Ida, without putting on shoes or a coat, ran to and quickly launched her boat. The two soldiers were quickly rescued with the help of her brother, however, the boy was never found. One of the men later returned to the lighthouse and presented Ida with a gold watch. Her deed was recorded in The New York Tribune, Harper's Weekly, and many other popular magazines of the day. A parade was held in her honor that Independence Day, and the residents of Newport presented her with a mahogany rowboat named Rescue. That same year, President Ulysses S. Grant came to Lime Rock to meet Ida Lewis.

Ida Lewis married William H. Wilson of Connecticut in 1870. Although she returned to Connecticut with him, she stayed only briefly having been very unhappy. Soon after, she returned to Lime Rock having been separated from Wilson.

Her father, Hosea Lewis, passed away in 1872. At that point, Lewis's wife was appointed as the keeper of Lime Rock; however, the duties still largely fell on Ida.

U.S. Coast Guard Archive Photo of the Ida Lewis LighthouseLime Rock (Ida Lewis) Lighthouse (Courtesy Coast Guard)

Ida's mother became ill in 1877, and by 1879, Ida was appointed keeper of Lime Rock Lighthouse. Her salary was $750 a year, making her the highest paid lighthouse keeper in the nation. Additional pay was given "in consideration of the remarkable services of Mrs. Wilson in the saving of lives."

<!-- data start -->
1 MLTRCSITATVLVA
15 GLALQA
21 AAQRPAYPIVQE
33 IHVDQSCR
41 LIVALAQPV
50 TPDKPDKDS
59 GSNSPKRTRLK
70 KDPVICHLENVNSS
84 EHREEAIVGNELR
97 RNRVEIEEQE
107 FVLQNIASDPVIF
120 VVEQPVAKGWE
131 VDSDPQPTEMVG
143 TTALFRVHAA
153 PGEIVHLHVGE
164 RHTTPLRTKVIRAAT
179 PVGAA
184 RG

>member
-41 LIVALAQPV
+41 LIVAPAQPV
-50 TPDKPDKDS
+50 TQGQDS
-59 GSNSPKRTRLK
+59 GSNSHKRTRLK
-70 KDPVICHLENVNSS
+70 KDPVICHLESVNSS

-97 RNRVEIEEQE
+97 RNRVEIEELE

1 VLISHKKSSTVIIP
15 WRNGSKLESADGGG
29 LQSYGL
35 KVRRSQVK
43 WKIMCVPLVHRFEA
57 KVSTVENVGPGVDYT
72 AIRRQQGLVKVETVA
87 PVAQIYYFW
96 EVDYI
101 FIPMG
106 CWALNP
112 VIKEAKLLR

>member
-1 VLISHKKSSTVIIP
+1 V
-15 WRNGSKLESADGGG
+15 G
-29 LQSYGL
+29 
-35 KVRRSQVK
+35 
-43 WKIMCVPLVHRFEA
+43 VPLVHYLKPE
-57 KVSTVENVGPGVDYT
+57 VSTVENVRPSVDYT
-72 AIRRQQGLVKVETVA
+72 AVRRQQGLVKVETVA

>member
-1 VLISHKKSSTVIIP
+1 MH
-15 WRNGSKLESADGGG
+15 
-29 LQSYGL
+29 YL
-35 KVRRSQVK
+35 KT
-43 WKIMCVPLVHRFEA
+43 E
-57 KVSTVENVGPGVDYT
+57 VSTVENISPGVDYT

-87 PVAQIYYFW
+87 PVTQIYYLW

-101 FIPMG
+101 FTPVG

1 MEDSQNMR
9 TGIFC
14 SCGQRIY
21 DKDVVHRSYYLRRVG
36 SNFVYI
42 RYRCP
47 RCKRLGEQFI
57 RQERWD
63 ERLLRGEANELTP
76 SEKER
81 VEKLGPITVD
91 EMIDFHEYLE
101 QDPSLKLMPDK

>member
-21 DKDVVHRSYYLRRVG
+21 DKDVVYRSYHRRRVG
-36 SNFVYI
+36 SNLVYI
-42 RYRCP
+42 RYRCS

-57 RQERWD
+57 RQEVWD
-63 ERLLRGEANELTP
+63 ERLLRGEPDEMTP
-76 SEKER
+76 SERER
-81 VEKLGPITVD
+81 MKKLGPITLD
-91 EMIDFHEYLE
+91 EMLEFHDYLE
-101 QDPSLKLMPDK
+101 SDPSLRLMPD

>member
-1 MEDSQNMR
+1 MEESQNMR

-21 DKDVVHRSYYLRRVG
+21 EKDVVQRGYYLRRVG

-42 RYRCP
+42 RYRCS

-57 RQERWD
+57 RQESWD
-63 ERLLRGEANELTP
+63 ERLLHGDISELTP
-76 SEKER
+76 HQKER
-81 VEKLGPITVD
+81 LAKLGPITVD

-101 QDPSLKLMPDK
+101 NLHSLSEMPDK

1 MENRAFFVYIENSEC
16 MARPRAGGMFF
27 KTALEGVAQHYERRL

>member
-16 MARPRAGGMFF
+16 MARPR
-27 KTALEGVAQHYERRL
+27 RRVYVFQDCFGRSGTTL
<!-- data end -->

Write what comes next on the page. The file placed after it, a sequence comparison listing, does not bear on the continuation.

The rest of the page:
Ida Lewis would again rescue several soldiers from Fort Adams on February 4, 1881. The two soldiers were walking across the ice of Newport Harbor when the ice let go and they fell through. Ida ran across the ice, and used a clothesline to pull them out. For her effort, she would become the first female recipient to receive a gold Congressional medal for lifesaving.

She would receive other awards and medals over the years. In 1906, Ida was awarded a pension of $30 a month from steel magnate Andrew Carnegie. Another gold medal would also be bestowed upon her later that year from the American Cross of Honor.

Ida Lewis would service the lighthouse for the last time in October of 1911. Shortly after extinguishing the light one morning, she became ill. After several days in bed, she passed away on October 24, 1911 at the age of 69. That night, flags in Newport were at half-staff, and all the vessels in the harbor tolled their bells.

The Reports of the Department of Commerce and Labor for the year 1912 had and entry that told of her legacy:

On October 24, 1911, Mrs. Ida Wilson Lewis, keeper of the Lime Rock Light Station, R.I., died at her station, aged 69 years. She resided at the station from the age of 12, and succeeded her mother (who had previously succeeded her father) as keeper in 1879. She was perhaps the most widely known lighthouse keeper in the United States, having saved at least 13 persons from drowning on different occasions, for which she was presented with medals and other tokens.